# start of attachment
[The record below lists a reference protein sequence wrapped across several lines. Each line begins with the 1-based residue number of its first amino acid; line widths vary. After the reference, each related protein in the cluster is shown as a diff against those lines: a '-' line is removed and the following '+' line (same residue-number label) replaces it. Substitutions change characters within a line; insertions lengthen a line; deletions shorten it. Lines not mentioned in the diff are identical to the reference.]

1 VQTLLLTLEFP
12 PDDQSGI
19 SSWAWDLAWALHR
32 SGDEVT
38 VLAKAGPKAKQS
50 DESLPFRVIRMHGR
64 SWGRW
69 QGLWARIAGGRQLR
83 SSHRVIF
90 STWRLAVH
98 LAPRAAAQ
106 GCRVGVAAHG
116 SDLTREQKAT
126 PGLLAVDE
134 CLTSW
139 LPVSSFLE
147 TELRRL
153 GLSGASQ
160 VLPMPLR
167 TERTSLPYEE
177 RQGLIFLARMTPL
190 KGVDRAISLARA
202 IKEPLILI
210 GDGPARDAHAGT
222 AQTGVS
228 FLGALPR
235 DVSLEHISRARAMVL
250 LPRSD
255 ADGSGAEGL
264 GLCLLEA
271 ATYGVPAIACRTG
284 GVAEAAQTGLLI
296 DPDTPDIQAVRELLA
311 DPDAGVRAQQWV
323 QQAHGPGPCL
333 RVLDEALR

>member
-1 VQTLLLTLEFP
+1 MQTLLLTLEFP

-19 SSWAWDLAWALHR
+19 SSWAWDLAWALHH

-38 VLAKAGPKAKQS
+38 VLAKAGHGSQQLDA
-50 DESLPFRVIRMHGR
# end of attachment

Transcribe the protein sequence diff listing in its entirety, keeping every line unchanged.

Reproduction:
[The record below lists a reference protein sequence wrapped across several lines. Each line begins with the 1-based residue number of its first amino acid; line widths vary. After the reference, each related protein in the cluster is shown as a diff against those lines: a '-' line is removed and the following '+' line (same residue-number label) replaces it. Substitutions change characters within a line; insertions lengthen a line; deletions shorten it. Lines not mentioned in the diff are identical to the reference.]

1 VQTLLLTLEFP
12 PDDQSGI
19 SSWAWDLAWALHR
32 SGDEVT
38 VLAKAGPKAKQS
50 DESLPFRVIRMHGR
64 SWGRW
69 QGLWARIAGGRQLR
83 SSHRVIF
90 STWRLAVH
98 LAPRAAAQ
106 GCRVGVAAHG
116 SDLTREQKAT
126 PGLLAVDE
134 CLTSW
139 LPVSSFLE
147 TELRRL
153 GLSGASQ
160 VLPMPLR
167 TERTSLPYEE
177 RQGLIFLARMTPL
190 KGVDRAISLARA
202 IKEPLILI
210 GDGPARDAHAGT
222 AQTGVS
228 FLGALPR
235 DVSLEHISRARAMVL
250 LPRSD
255 ADGSGAEGL
264 GLCLLEA
271 ATYGVPAIACRTG
284 GVAEAAQTGLLI
296 DPDTPDIQAVRELLA
311 DPDAGVRAQQWV
323 QQAHGPGPCL
333 RVLDEALR

>member
-1 VQTLLLTLEFP
+1 MQTLLLTLEFP

-19 SSWAWDLAWALHR
+19 SSWAWDLAWALHH

-38 VLAKAGPKAKQS
+38 VLAKAGHGSQQLDA
-50 DESLPFRVIRMHGR